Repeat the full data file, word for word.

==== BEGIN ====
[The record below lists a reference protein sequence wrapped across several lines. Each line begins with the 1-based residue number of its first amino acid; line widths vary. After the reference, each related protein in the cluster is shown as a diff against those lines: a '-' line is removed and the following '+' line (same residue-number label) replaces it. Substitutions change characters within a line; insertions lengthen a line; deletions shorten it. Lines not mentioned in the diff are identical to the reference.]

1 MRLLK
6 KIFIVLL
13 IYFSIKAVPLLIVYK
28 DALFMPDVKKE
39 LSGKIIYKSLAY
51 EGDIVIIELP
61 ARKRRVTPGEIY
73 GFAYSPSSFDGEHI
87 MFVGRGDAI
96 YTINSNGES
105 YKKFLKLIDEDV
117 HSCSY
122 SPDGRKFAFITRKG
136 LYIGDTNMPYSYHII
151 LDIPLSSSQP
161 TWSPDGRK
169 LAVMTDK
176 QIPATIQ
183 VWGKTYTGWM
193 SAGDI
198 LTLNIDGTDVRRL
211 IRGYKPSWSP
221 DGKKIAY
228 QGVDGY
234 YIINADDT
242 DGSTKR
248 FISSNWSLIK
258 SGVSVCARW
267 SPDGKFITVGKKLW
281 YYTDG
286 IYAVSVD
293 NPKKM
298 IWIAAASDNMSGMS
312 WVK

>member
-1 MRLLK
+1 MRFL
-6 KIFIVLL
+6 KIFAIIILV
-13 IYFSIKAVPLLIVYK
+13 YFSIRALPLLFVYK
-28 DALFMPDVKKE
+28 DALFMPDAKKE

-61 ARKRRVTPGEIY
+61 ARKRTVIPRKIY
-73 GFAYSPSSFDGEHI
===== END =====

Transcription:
[The record below lists a reference protein sequence wrapped across several lines. Each line begins with the 1-based residue number of its first amino acid; line widths vary. After the reference, each related protein in the cluster is shown as a diff against those lines: a '-' line is removed and the following '+' line (same residue-number label) replaces it. Substitutions change characters within a line; insertions lengthen a line; deletions shorten it. Lines not mentioned in the diff are identical to the reference.]

1 MRLLK
6 KIFIVLL
13 IYFSIKAVPLLIVYK
28 DALFMPDVKKE
39 LSGKIIYKSLAY
51 EGDIVIIELP
61 ARKRRVTPGEIY
73 GFAYSPSSFDGEHI
87 MFVGRGDAI
96 YTINSNGES
105 YKKFLKLIDEDV
117 HSCSY
122 SPDGRKFAFITRKG
136 LYIGDTNMPYSYHII
151 LDIPLSSSQP
161 TWSPDGRK
169 LAVMTDK
176 QIPATIQ
183 VWGKTYTGWM
193 SAGDI
198 LTLNIDGTDVRRL
211 IRGYKPSWSP
221 DGKKIAY
228 QGVDGY
234 YIINADDT
242 DGSTKR
248 FISSNWSLIK
258 SGVSVCARW
267 SPDGKFITVGKKLW
281 YYTDG
286 IYAVSVD
293 NPKKM
298 IWIAAASDNMSGMS
312 WVK

>member
-1 MRLLK
+1 MRFL
-6 KIFIVLL
+6 KIFAIIILV
-13 IYFSIKAVPLLIVYK
+13 YFSIRALPLLFVYK
-28 DALFMPDVKKE
+28 DALFMPDAKKE

-61 ARKRRVTPGEIY
+61 ARKRTVIPRKIY
-73 GFAYSPSSFDGEHI